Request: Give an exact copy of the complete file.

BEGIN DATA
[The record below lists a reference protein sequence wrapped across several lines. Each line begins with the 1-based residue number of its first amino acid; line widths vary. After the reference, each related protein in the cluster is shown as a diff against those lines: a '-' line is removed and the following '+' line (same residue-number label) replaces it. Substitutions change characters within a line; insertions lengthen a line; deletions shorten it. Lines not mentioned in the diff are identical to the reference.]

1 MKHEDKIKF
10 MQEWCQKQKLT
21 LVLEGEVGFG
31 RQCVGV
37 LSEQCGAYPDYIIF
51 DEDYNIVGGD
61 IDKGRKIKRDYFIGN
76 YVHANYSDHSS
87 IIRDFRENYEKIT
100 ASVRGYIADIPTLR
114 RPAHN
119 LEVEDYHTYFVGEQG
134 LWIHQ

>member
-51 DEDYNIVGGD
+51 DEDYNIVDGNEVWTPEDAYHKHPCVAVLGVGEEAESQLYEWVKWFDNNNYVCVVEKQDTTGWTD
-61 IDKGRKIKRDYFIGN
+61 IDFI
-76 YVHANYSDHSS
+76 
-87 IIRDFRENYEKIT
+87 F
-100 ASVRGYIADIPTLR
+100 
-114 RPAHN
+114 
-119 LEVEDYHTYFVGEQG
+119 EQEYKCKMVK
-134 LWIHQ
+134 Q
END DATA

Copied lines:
[The record below lists a reference protein sequence wrapped across several lines. Each line begins with the 1-based residue number of its first amino acid; line widths vary. After the reference, each related protein in the cluster is shown as a diff against those lines: a '-' line is removed and the following '+' line (same residue-number label) replaces it. Substitutions change characters within a line; insertions lengthen a line; deletions shorten it. Lines not mentioned in the diff are identical to the reference.]

1 MKHEDKIKF
10 MQEWCQKQKLT
21 LVLEGEVGFG
31 RQCVGV
37 LSEQCGAYPDYIIF
51 DEDYNIVGGD
61 IDKGRKIKRDYFIGN
76 YVHANYSDHSS
87 IIRDFRENYEKIT
100 ASVRGYIADIPTLR
114 RPAHN
119 LEVEDYHTYFVGEQG
134 LWIHQ

>member
-51 DEDYNIVGGD
+51 DEDYNIVDGNEVWTPEDAYHKHPCVAVLGVGEEAESQLYEWVKWFDNNNYVCVVEKQDTTGWTD
-61 IDKGRKIKRDYFIGN
+61 IDFI
-76 YVHANYSDHSS
+76 
-87 IIRDFRENYEKIT
+87 F
-100 ASVRGYIADIPTLR
+100 
-114 RPAHN
+114 
-119 LEVEDYHTYFVGEQG
+119 EQEYKCKMVK
-134 LWIHQ
+134 Q